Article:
However, such information can be limited: currently, there are no uniform standards for climate disclosure required by the US government. In March 2022, the US Securities and Exchange Commission (SEC) proposed a climate disclosure rule that would require publicly traded companies to disclose information like their greenhouse gas footprints, their plans (if any) to reduce emissions, and how they assess/manage climate-related risks. You can read expert perspectives on the proposed rule in this special series for Resources. As of publication, the SEC’s rule is not in effect and companies are not specifically required to disclose climate-related financial information.

The lack of disclosure standards has also led to concerns about greenwashing, which occurs when a company makes its products or processes sound more environmentally conscious than they are. For example, a firm may claim to be “green” due to their recycling program or rooftop solar panels when in fact it still emits more emissions than its peers. As consumers increasingly look to buy products that are “environmentally friendly,” companies have begun to capitalize on this demand even if they do not meet expectations in reality.

Over 1,200 companies and counting have net-zero emissions pledges—but getting a sense of which companies are serious about these pledges, and which ones may be treating them as a marketing or investor management tactic, can make it difficult for investors to decide which ones are best equipped to deal with future climate risk.

One proposed approach to greenwashing is a green taxonomy to provide incentives and guidance for firms to decarbonize. For example, the European Union’s “taxonomy for sustainable activities” (which went into effect in 2020) classifies which investments are considered sustainable and which ones are not, using a variety of metrics that include a firm’s efforts in climate change mitigation, pollution prevention, waste prevention, and ecosystem protection. Such a metric can create clear signals for investors, but the effectiveness will depend on whether the metric accurately identifies truly sustainable investments across firms. The US SEC is also considering rules that would require publicly traded companies to be more transparent about their ESG commitments.

Given the growing emphasis on transparency and well-founded emissions reductions efforts, private sector actors, such as the Science Based Targets initiative (SBTi), are also working to validate and offer guidance to companies that are setting emissions reductions goals.

Carbon Offsets

Carbon offsets are a popular approach companies use to fulfill net-zero pledges. Carbon offsets are credits companies get by funding external activities that reduce or remove carbon emissions, such as reforestation. For companies, offsets can offer a straightforward way to achieve their climate pledges alongside reducing emissions from their own production process, which can require complex or costly changes in management practices, technologies, and facilities. Historically, carbon offsets have fallen short of delivering the degree of reductions claimed, prompting legitimate concerns over the widespread use of this approach. In many cases, the credits do not lead to additional abatement, but either have temporary effects or are claimed by providers who will engage in the offsetting activities anyway.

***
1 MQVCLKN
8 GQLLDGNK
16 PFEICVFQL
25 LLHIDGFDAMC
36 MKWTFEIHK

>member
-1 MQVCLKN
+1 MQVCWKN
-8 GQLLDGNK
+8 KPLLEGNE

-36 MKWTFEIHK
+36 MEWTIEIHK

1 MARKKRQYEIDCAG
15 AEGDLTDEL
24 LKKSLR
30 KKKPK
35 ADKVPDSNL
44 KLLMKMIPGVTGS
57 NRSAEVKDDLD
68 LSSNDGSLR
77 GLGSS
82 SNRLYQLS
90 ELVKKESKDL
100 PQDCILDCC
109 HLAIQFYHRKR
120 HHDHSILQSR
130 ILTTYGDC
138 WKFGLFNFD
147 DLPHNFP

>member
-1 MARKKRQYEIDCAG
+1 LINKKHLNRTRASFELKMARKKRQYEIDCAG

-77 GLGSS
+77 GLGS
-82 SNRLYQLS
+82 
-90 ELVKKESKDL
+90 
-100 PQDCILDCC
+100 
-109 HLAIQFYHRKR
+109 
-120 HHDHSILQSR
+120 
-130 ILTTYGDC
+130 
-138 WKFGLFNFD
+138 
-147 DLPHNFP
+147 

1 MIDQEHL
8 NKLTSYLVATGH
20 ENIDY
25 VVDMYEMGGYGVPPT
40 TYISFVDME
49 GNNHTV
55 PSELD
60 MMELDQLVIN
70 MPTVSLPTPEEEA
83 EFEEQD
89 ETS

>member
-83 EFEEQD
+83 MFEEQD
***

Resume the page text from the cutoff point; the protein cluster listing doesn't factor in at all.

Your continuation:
A direct policy action to address this issue is to strengthen regulatory oversight of the voluntary carbon market. The voluntary carbon market, which allows emitters to purchase “credits” that represent emissions reductions elsewhere, remains poorly regulated. Some stakeholders have suggested that financial regulators can set up standards to help investors evaluate companies’ net-zero plans, including their dependence on carbon offsets vs. in-house abatement and the environmental integrity of offsets adopted. One example of a proposed standard is the SBTi Corporate Net-Zero Standard.


Investors, who are primarily motivated by financial returns, have also become increasingly interested in shifting capital to green activities, both as climate financial risks become more salient and as stakeholder demand has shifted to promote more environmentally conscious investments. While investments now may be based on expectation surrounding future policies to encourage clean energy and discourage fossil energy (especially in the United States), continued uncertainty and/or lack of policy progress creates the greatest barrier to progress and ultimately could unravel private-sector efforts. Meanwhile, financial regulators and other organizations can help investors by promoting market transparency to show whether firms are truly making strides to reduce emissions and increase sustainability.

The authors would like to thank RFF scholars Billy Pizer and Marc Hafstead for their invaluable contributions to this explainer.